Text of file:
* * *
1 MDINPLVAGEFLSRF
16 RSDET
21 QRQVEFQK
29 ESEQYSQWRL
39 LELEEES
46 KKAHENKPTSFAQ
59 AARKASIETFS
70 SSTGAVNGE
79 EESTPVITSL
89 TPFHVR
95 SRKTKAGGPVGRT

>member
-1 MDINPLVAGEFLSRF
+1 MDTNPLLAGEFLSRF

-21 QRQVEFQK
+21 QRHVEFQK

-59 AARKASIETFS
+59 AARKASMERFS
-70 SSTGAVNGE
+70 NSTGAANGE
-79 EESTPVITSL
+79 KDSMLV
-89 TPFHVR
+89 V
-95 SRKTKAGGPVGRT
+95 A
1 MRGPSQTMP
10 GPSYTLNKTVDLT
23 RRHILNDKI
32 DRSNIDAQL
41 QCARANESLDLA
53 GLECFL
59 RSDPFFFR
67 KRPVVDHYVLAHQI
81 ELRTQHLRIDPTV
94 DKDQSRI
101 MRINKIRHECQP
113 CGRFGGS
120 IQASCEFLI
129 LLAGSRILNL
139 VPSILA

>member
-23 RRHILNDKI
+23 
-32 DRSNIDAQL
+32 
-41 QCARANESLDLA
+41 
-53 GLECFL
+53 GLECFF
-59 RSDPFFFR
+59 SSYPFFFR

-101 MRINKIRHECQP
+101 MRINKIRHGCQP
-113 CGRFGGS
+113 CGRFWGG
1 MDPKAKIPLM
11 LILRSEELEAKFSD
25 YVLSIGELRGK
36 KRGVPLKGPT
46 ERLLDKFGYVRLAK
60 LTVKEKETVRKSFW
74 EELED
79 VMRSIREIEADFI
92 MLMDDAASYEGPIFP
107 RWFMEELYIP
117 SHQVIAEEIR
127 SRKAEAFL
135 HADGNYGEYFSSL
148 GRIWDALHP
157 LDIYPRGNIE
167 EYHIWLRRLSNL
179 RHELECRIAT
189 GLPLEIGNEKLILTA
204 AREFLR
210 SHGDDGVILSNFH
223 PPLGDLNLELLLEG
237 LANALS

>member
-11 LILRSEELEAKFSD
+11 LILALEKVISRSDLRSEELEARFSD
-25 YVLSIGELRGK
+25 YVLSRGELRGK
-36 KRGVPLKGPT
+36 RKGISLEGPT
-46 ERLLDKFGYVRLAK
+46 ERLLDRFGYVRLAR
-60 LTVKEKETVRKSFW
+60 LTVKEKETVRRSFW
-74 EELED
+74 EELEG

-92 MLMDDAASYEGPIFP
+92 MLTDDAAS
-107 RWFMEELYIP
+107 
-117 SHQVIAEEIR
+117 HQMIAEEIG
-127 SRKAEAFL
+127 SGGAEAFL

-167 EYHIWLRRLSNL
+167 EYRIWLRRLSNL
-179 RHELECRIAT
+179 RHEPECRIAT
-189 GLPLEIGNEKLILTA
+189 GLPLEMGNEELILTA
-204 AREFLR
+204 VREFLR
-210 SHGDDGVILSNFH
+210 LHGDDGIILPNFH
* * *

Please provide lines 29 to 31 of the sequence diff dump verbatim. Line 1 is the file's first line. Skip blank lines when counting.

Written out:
23 RRHILNDKI
32 DRSNIDAQL
41 QCARANESLDLA